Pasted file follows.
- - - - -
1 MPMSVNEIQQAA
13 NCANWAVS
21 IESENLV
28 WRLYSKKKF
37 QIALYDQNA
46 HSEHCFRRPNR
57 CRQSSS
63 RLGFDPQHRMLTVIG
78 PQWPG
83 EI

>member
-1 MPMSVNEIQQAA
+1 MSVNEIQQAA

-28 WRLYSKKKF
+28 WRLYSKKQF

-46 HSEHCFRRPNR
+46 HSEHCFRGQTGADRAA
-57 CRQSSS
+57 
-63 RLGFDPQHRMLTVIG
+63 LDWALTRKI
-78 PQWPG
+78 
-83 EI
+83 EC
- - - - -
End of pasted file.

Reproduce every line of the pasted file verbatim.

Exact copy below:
1 MPMSVNEIQQAA
13 NCANWAVS
21 IESENLV
28 WRLYSKKKF
37 QIALYDQNA
46 HSEHCFRRPNR
57 CRQSSS
63 RLGFDPQHRMLTVIG
78 PQWPG
83 EI

>member
-1 MPMSVNEIQQAA
+1 MSVNEIQQAA

-28 WRLYSKKKF
+28 WRLYSKKQF

-46 HSEHCFRRPNR
+46 HSEHCFRGQTGADRAA
-57 CRQSSS
+57 
-63 RLGFDPQHRMLTVIG
+63 LDWALTRKI
-78 PQWPG
+78 
-83 EI
+83 EC